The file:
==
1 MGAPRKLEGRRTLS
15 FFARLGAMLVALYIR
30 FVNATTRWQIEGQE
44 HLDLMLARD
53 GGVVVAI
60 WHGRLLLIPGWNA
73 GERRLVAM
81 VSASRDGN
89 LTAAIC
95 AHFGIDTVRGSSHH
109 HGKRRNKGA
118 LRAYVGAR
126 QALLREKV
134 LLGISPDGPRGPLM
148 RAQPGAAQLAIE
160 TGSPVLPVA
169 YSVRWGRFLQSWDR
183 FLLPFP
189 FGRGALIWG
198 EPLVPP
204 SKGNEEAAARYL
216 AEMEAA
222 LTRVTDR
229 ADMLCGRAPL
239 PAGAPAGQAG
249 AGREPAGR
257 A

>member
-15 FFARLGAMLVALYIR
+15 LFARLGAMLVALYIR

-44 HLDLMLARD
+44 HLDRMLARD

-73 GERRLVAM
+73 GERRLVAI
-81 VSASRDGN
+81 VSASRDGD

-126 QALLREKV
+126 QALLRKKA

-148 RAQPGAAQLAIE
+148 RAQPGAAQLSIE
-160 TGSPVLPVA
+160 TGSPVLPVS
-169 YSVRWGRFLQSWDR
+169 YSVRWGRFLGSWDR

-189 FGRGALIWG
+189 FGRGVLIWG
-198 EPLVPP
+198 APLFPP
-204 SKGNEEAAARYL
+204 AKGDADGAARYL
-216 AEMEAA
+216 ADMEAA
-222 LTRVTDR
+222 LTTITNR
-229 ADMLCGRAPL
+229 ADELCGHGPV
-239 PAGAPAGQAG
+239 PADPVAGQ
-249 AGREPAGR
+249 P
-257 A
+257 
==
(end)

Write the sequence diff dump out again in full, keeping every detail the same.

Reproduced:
1 MGAPRKLEGRRTLS
15 FFARLGAMLVALYIR
30 FVNATTRWQIEGQE
44 HLDLMLARD
53 GGVVVAI
60 WHGRLLLIPGWNA
73 GERRLVAM
81 VSASRDGN
89 LTAAIC
95 AHFGIDTVRGSSHH
109 HGKRRNKGA
118 LRAYVGAR
126 QALLREKV
134 LLGISPDGPRGPLM
148 RAQPGAAQLAIE
160 TGSPVLPVA
169 YSVRWGRFLQSWDR
183 FLLPFP
189 FGRGALIWG
198 EPLVPP
204 SKGNEEAAARYL
216 AEMEAA
222 LTRVTDR
229 ADMLCGRAPL
239 PAGAPAGQAG
249 AGREPAGR
257 A

>member
-15 FFARLGAMLVALYIR
+15 LFARLGAMLVALYIR

-44 HLDLMLARD
+44 HLDRMLARD

-73 GERRLVAM
+73 GERRLVAI
-81 VSASRDGN
+81 VSASRDGD

-126 QALLREKV
+126 QALLRKKA

-148 RAQPGAAQLAIE
+148 RAQPGAAQLSIE
-160 TGSPVLPVA
+160 TGSPVLPVS
-169 YSVRWGRFLQSWDR
+169 YSVRWGRFLGSWDR

-189 FGRGALIWG
+189 FGRGVLIWG
-198 EPLVPP
+198 APLFPP
-204 SKGNEEAAARYL
+204 AKGDADGAARYL
-216 AEMEAA
+216 ADMEAA
-222 LTRVTDR
+222 LTTITNR
-229 ADMLCGRAPL
+229 ADELCGHGPV
-239 PAGAPAGQAG
+239 PADPVAGQ
-249 AGREPAGR
+249 P
-257 A
+257 